When you cut through all the political hubris and rhetoric, Bill Shorten is about just one thing these days -- winning the next election, at all costs. But, of course, for credibility, he needs to be able to claim that he is working to a particular "strategy", to demonstrate that he "listens", that he "understands", that he has the "appropriate" policy responses.
So, he has embraced the challenge of "inequality". But, inequality in what? Whose inequality? Is it any more than yet another attempt to "wedge" Malcolm and his Government.
Of course, it is here that vagueness and imprecision creeps in. The essence of the new Bill strategy is "class", but which class is he claiming to "fight for"? Sometimes it is for the "middle class", sometimes the "working class", rarely really for the "under class".
In all this, he is attempting to tap into the recent global mood, the so-called "working class revolt" evidenced in the BREXIT vote, in support for Trump, and so on.
This is his fatal flaw. The "working class revolt" is not synonymous with the Labor movement. It's just a protest vote, not really in support of unions, but against the political "ruling class" that, unfortunately for Bill, also includes unions as major players.
The days are long gone where unions are accepted as genuinely representing the interests of the working class, especially the most disadvantaged of that class.
Shorten's "policy pitch" is a clear union agenda dressed up as an attempt to deal with inequality -- taxes such as negative gearing, capital gains, trusts and a higher top rate; "reform" of the Fair Work Act; protection of industry super from proper scrutiny, while attacking other super concessions. With no solution on low wages and rising electricity prices and other living costs, he seeks to "hit the rich", to pull them back to the "average".
In all this he is willing to risk the "socialist" tag, expecting some wash over from the sentiments that supported Sanders in the US and Corbyn in the UK. He is also willing to ignore the fact that many of those who used to be "workers" are now contractors and small business owners, who also use negative gearing (along with some "workers"), super tax concessions, and so on.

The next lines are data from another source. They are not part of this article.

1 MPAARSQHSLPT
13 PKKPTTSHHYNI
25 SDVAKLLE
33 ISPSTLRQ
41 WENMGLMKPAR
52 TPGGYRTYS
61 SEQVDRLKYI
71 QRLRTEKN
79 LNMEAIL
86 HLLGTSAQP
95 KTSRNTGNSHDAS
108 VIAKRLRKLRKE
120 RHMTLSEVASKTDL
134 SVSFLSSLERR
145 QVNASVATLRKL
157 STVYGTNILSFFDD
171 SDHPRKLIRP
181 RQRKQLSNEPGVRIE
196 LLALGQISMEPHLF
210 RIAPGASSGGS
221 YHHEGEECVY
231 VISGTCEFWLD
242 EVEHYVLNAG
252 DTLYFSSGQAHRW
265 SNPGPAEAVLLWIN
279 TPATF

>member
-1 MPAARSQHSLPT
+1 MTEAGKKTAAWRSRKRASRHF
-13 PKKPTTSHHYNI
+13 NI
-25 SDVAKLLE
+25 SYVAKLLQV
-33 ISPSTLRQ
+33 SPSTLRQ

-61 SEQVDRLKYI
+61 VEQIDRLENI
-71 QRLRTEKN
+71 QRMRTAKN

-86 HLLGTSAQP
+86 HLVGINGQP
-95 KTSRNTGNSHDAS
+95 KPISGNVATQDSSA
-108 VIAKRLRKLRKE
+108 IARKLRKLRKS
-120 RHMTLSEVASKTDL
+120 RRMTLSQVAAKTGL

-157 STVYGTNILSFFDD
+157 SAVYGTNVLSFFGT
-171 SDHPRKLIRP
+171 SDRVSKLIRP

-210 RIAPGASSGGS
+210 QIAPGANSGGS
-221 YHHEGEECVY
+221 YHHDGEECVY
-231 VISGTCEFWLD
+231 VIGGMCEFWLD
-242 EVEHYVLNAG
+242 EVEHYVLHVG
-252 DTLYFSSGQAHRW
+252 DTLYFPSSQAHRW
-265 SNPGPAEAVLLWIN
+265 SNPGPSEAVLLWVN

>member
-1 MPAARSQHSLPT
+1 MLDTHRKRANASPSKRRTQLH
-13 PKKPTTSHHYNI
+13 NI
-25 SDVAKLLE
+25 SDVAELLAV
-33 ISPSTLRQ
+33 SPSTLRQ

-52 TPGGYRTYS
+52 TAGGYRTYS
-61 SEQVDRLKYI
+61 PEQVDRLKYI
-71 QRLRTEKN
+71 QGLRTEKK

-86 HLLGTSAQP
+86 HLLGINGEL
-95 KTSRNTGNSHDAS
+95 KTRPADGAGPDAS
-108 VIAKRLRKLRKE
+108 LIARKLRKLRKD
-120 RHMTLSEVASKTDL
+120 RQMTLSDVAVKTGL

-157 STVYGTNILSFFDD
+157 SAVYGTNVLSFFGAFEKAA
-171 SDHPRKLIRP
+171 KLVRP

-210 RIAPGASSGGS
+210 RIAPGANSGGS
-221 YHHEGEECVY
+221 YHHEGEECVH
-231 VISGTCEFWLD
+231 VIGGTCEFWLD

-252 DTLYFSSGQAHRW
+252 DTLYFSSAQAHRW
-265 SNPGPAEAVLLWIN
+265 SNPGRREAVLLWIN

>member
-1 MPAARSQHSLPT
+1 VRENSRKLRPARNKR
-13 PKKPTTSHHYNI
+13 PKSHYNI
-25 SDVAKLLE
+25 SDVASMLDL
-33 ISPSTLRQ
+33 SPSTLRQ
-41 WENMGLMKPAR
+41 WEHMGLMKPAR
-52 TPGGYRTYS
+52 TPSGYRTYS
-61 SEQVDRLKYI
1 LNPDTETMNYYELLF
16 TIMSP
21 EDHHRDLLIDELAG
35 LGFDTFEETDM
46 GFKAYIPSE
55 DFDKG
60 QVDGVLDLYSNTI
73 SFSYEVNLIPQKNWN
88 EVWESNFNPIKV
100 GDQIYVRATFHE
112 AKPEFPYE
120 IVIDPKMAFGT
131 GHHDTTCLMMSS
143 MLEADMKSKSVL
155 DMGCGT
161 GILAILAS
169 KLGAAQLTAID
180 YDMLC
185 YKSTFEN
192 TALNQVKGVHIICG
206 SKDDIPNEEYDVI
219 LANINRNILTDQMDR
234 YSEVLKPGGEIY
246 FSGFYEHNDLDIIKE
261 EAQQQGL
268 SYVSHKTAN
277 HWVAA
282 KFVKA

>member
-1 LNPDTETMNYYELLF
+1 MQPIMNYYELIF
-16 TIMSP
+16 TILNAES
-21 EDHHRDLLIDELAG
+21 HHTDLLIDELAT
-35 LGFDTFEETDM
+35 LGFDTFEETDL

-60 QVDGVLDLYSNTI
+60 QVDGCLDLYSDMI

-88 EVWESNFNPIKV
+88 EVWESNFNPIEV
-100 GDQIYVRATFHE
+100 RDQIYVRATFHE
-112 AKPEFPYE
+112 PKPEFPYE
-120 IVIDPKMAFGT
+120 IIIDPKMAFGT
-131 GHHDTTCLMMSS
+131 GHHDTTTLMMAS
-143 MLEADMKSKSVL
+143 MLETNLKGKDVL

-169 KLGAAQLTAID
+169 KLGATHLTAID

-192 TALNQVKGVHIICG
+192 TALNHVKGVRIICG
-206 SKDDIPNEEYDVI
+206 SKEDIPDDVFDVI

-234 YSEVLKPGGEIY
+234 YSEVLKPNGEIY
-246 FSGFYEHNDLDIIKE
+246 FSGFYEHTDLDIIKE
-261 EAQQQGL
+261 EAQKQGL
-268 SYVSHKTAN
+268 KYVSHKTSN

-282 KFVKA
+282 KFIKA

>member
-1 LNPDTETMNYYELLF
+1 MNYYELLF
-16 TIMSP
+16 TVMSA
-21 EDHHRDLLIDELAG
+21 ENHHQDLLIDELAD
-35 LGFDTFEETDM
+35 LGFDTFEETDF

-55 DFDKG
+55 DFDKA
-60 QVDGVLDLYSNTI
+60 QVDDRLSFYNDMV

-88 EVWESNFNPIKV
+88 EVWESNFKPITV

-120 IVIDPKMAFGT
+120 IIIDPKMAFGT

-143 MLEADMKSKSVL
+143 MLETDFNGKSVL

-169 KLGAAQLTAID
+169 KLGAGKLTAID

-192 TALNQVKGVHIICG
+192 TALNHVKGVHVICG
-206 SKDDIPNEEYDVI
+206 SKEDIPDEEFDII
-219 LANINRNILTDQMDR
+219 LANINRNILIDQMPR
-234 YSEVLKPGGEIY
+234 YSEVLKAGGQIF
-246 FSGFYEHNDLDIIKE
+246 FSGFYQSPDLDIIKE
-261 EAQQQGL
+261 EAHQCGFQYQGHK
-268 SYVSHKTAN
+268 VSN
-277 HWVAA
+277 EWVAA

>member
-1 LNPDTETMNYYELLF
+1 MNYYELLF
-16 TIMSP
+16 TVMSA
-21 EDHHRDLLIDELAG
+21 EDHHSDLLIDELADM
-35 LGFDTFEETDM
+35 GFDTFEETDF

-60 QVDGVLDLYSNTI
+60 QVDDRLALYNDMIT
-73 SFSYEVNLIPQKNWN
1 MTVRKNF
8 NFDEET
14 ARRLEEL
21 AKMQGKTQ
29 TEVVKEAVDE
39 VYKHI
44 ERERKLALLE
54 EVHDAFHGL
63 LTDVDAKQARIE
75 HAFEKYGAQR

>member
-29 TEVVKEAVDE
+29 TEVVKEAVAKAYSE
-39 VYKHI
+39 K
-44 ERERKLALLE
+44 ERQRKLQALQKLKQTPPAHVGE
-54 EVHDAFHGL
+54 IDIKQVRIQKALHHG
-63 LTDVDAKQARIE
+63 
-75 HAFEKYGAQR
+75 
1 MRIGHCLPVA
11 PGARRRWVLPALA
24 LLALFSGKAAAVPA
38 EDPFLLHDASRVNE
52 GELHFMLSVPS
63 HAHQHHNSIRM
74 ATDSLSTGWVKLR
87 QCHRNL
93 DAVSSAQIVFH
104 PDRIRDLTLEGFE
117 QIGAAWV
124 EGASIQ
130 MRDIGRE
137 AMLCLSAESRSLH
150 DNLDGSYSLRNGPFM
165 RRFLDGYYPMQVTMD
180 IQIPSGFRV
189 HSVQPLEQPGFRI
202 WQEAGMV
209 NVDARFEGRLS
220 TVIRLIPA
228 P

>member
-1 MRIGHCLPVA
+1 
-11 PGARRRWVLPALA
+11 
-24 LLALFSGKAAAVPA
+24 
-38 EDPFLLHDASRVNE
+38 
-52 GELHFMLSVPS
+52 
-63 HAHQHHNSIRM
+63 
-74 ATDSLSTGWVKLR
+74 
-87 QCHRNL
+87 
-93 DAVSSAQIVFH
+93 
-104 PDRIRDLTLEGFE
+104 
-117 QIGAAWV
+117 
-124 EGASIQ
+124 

The days are long gone where unions are accepted as genuinely representing the interests of the working class, especially the most disadvantaged of that class. Union membership in the private sector is now less than 10 percent of the workforce.
For Shorten and his strategy to be accepted as genuine, he would need to break down the links with, and dependence on, the union movement, in policy development, finance, the supply of candidates, campaigning, and in broader control and influence.
Moreover, unions, with the exception of some in the public sector, are now very much passe. They have lost relevance, as they have failed to reposition the movement in a world increasingly driven by technology and innovation, robots, and virtual and artificial intelligence, as workers motivations and imperatives have shifted, and as employers have developed a preference for casual rather than full-time employees. They have no direct answers to low wages growth, increasing underemployment, and job insecurity
Shorten's strategy may work to consolidate his position in a shrinking union movement, hoping through him to reestablish a significant, national, political presence and influence, but it is unlikely to resonate with the protesting voter.
Shorten is also desperate to create the impression that he is adopting a "risky" political path as a "Big Target", by advocating several policy initiatives in advance of an election. However, he is basically just picking issues where he hopes to "wedge" Turnbull, as well as to appeal to "workers". Also, what he is advocating in areas such as ad hoc tax initiatives probably actually make the imperative of broad-based tax reform even more difficult
Shorten's hope is that, compared with Turnbull, who has failed to match the electoral expectations of his arrival, he is seen as the "lesser of two evils". But, even then, he will be up against the fear that if he does win voters will have to live with the "evil of the two lessers".